Even if we sometimes do forget that our elected governmental representatives are seated in Berlin, they do need to remember that we no longer accept the way our personal data is being dealt with. That is why we introduced our Free Your Data campaign to politicians and representatives of key institutions, in order for them to understand our view on a digital future that is determined by us. As you can see, our opinions were always welcomed with open arms and simultaneously we explored the government district. We have, unfortunately, not yet made it to Angela Merkel’s chancellor’s office, but we will not rest until our data transparency law is on the chancellor’s desk.
One of our first visits led us to Jeanette Gusto and Sebastian Schütz from change.org who are seated in the building of the Bundespressekonferenz. We would like to personally thank them both for actively supporting our petition, which we started on the largest petitioning platform in the world, from the get go. Currently, it is being used by more than 85 million people from 196 countries. Markus Beckedahl is also using change.org for his appeal to Angela Merkel: ‘Sichern Sie die Netzneutralität!’
Another important stop during our time at the government district in Berlin was the ‘Digitale Gesellschaft’. This association located in the capital was founded in 2010 and includes numerous notable internet experts within its ranks. For example, Markus Beckedahl, who’s petition we already reported on before. The ‘Digitale Gesellschaft’ is an independent non-partisan campaign orientated initiative that focuses on human rights and consumer-friendly network policies.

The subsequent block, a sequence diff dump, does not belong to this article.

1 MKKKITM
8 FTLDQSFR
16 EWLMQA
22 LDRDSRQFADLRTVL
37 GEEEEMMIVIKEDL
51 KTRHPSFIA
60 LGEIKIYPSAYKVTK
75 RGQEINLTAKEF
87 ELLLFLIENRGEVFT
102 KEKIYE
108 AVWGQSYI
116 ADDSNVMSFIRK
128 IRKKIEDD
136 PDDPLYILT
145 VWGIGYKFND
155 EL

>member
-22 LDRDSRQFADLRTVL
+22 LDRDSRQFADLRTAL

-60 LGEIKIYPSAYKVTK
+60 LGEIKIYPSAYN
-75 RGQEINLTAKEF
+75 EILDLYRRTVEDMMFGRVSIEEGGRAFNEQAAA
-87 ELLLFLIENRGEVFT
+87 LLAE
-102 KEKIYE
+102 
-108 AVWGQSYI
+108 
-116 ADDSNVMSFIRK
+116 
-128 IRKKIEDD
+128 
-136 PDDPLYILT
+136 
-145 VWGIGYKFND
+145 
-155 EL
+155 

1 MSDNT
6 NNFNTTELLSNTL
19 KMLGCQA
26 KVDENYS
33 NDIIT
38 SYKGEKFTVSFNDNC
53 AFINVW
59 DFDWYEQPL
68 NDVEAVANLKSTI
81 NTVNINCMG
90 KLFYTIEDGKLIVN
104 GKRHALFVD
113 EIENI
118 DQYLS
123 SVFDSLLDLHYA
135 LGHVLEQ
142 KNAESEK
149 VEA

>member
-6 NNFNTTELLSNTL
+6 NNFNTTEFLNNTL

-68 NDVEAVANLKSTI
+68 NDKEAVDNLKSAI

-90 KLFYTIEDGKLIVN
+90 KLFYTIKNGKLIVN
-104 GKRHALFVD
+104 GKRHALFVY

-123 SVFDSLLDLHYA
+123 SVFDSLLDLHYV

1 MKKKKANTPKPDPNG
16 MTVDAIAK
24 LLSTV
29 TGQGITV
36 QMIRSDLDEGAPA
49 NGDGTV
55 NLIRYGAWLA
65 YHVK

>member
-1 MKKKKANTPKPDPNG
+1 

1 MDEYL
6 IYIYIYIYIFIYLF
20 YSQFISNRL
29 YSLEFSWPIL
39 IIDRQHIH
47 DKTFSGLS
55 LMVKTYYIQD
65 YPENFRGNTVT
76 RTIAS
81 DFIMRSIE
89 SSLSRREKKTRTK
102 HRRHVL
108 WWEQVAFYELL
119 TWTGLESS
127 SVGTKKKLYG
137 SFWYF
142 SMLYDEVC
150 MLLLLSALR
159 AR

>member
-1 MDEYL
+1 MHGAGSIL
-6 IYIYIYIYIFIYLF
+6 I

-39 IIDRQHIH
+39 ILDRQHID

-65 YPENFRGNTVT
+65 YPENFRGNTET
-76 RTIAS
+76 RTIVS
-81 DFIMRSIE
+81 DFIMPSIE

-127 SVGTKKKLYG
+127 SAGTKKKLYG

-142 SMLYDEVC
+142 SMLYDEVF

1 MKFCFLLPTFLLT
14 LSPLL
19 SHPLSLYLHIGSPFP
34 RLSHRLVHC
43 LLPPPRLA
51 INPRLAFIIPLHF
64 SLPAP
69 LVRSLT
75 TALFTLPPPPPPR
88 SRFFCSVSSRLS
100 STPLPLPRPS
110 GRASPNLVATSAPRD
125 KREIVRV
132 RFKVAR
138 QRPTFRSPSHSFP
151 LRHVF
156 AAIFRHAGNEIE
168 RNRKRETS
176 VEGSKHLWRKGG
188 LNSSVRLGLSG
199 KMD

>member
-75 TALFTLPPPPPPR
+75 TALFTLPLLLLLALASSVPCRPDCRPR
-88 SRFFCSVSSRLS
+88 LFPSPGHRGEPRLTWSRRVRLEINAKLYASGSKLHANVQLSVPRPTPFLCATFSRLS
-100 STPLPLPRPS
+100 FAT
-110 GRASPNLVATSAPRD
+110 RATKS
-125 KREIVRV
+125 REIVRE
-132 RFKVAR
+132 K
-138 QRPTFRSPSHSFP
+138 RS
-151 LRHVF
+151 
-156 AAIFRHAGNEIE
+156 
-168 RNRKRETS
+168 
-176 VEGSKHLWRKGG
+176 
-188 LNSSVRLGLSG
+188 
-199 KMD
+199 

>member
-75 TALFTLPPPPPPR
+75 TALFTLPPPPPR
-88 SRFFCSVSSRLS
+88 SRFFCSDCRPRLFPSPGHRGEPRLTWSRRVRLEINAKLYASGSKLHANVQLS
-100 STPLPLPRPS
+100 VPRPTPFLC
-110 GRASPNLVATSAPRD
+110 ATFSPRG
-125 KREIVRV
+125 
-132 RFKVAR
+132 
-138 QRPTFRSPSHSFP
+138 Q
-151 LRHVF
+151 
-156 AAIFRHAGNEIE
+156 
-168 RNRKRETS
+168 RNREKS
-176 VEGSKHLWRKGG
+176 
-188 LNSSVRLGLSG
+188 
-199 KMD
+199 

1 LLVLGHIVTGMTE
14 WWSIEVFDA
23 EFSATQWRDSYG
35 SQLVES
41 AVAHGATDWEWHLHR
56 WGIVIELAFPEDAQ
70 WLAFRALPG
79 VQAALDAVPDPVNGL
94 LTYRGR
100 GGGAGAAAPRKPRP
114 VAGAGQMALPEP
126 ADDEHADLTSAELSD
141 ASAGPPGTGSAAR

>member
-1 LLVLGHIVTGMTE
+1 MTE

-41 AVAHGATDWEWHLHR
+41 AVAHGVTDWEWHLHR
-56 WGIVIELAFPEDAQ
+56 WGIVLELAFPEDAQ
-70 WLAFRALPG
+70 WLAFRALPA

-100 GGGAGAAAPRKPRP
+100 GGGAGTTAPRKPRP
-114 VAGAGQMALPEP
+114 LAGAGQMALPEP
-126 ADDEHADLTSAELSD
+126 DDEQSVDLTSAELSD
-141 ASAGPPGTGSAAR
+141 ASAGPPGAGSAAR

Konstantin von Notz is the spokesman for internet policy of the green party Bündnis 90/Die Grünen. We paid him a visit at his office in the government district to introduce our Free Your Data campaign. He sees the process of effectively protecting the digital rights of citizens and consumers as a key issue for the communal life and economy of the 21st century. His political focal points lie in domestic, legal and internet policy and, therefore, he is also the Vice Chairman and coordinator of these in the green party. Additionally, Von Notz is Chairman of the NSA-investigation and ‘Digital Agenda’ committee within the green party.
We visited Thomas Jarzombek in the Jakob-Kaiser-Haus where the majority of the CDU-faction is located. Thomas is the spokesman for the ‘Digital Agenda’ of the CDU/CSU parliamentary faction, and has been the Chairman of that group for over a year now. With this ‘Digital Agenda’ committee the German Bundestag has its first formal parliamentary body that is dedicated to current internet affairs. Here important actions are taken for the digital transformation. We are pleased that we were able to personally present our Free Your Data campaign to Thomas.